Posted on: 17 May 2016
If you are in charge of maintaining the shredding program for your office, then ordering an appropriate shredding machine is just your first step. You'll also need to educate employees about what should be shredded and find a way to dispose of shredded documents. If you need an environmentally friendly approach to the disposal of your shredded documents, try one of these tips.
1. Only Shred Documents That Require It
Paper that is not shredded or that is shredded in strips as opposed to particles is a better candidate for recycling. This is because the fibers have not been cut and the paper can be recycled into more products than it could if it were thoroughly shredded paper. Because of this, you should only shred documents that require shredding for security or confidentiality reasons. Keep in mind that some documents may have confidential information that needs to be shredded on some pages but not all pages. You can separate out these pages to minimize your shredding.
Additionally, you should get a shredder that produces the largest pieces that are acceptable to your company. For example, low-security documents can be shredded into strips while high-security documents require a crosscut shredder. Speak with a representative of a company that sells Destroyit 4002 shredders and other types to learn more.
2. Consider a Recycling Company that Offers Confidentiality and Confirmation of Document Destruction
Some recycling companies offer confidentiality and confirmation of document destruction as part of their services. If you choose a recycling company that offers these services, you may be able to shred fewer documents or choose a slightly larger shred size in order to facilitate the recycling of your company's documents.
3. Make Sure You Use the Right Container to Hold Your Shredded Paper
Many recycling facilities will not accept shredded paper either in paper bags or in plastic bags. Some will not accept shredded paper in both of these containers, which means if your paper is shredded too finely to be contained in a recycling bin, then you will not be able to recycle it with that particular company. To make sure your shredded paper is accepted, call your recycling company and ask what type of containers you can use for shredded paper. If they will not accept paper or plastic bags and you have finely shredded documents, you may consider switching recycling companies.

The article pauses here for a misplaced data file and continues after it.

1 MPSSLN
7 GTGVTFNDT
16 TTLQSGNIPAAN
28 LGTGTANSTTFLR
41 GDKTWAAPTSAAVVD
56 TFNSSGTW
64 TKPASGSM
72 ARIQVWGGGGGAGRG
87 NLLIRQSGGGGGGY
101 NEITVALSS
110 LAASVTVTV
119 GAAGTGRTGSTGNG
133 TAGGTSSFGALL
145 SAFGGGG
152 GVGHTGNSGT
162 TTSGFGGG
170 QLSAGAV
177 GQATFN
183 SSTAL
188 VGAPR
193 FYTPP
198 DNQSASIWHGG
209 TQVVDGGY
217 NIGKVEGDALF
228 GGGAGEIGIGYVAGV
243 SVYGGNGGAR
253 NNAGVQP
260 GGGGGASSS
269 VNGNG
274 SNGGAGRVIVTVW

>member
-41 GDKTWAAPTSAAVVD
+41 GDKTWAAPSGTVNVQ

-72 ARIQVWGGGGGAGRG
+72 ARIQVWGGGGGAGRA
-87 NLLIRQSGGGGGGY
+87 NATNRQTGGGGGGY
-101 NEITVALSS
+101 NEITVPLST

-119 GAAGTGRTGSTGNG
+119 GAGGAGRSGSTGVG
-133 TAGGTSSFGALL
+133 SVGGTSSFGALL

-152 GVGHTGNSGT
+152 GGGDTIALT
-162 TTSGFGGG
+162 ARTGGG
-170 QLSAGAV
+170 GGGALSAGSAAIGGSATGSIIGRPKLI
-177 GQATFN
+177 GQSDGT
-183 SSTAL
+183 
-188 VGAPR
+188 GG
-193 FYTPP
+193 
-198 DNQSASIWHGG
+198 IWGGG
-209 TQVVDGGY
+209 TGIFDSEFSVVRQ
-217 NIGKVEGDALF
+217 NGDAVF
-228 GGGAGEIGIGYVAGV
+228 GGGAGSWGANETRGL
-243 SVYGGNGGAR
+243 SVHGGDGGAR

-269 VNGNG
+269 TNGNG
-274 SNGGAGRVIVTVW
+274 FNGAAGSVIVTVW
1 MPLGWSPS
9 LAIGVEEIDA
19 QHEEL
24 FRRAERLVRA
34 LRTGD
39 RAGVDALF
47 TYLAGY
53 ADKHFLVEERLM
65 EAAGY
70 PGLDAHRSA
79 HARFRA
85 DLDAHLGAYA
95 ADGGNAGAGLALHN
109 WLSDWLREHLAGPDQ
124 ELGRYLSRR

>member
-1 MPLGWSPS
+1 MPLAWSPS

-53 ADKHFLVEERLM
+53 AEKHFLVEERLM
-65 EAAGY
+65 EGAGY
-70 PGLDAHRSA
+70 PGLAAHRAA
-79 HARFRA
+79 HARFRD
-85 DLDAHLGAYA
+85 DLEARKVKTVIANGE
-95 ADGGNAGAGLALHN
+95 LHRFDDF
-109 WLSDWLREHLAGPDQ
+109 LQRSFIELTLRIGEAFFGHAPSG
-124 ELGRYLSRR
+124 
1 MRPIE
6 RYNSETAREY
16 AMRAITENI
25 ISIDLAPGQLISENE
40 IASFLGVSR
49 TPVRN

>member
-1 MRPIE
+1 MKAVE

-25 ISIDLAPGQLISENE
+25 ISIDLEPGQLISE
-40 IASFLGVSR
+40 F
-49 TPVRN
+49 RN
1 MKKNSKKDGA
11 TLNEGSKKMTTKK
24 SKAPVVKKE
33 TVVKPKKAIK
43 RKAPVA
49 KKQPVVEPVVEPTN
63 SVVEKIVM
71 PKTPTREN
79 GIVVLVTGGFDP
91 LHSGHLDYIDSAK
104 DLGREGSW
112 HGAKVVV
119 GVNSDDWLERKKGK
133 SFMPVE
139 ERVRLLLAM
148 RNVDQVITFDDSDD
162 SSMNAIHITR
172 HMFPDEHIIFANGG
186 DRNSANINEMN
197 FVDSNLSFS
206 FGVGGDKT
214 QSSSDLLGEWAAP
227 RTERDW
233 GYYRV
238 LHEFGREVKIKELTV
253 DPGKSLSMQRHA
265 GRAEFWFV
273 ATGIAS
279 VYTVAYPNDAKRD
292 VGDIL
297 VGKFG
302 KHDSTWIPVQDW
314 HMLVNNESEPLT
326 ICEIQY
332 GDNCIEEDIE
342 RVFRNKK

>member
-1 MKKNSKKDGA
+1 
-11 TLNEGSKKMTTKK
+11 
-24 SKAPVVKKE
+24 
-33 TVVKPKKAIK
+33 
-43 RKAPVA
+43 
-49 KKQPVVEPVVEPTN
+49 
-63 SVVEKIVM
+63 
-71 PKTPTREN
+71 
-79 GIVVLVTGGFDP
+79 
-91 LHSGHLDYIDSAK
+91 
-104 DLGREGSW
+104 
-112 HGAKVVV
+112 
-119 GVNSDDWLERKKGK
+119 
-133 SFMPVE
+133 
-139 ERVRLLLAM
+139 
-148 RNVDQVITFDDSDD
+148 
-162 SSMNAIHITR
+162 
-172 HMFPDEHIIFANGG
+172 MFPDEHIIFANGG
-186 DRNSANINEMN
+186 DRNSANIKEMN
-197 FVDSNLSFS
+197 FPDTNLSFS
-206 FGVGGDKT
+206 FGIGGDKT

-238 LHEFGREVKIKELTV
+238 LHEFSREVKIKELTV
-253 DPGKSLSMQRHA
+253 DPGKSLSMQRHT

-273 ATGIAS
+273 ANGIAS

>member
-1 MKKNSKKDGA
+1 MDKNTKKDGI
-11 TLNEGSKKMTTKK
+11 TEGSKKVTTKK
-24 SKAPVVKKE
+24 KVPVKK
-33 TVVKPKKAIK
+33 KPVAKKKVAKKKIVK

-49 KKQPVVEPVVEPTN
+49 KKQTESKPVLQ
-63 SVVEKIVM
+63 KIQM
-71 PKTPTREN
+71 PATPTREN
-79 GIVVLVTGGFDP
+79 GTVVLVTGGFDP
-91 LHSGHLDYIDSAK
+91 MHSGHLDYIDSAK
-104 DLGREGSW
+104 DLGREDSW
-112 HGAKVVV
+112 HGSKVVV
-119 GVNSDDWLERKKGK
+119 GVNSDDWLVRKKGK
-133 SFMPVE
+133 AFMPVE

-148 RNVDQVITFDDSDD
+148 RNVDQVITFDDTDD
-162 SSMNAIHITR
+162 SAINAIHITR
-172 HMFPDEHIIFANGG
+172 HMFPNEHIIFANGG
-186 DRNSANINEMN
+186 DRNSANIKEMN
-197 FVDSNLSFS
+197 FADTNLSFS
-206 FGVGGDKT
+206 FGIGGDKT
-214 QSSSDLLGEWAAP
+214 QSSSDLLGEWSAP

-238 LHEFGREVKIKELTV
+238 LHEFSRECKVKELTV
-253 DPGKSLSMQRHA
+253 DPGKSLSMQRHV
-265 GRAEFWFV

4. Consider Compost Instead of Recycling
While tinier particles are difficult to recycle, they are perfect for composting. This is because the smaller paper is, the more quickly it will decompose when put into a compost pile. Many cities are beginning to offer large-scale community composting programs that may be happy to accept your shredded paper as part of their compost. As an added bonus, many of these programs are less strict than recycling companies about what types of containers you can put your shredded documents in.
However, if a program is just beginning in your area, the directors may not have the capacity to accept large amounts of shredded paper. If you produce high quantities, you may want to look into multiple programs. Program facilitators will also most likely not be able to offer confirmation of destruction of documents, as the compost process can take longer than the recycling process to destroy your shredded particles.
5. Pair with Other Businesses That Shred Documents
If you are unable to find a local recycling center or compost program that accepts shredded paper, then you may consider combining with other local businesses who shred paper to figure out a solution for your city. Such a solution may include starting a community compost program of your own or lobbying for local recycling centers to accept shredded paper. Either option can help you discard your shredded paper in an environmentally friendly way and make your company more appealing to environmentally conscious consumers.
Choosing an environmentally friendly way to dispose of shredded paper is often a balancing act between security and protecting the environment. By defining your company's approach you will be more aware of how you can reduce your paper impact on the environment.Share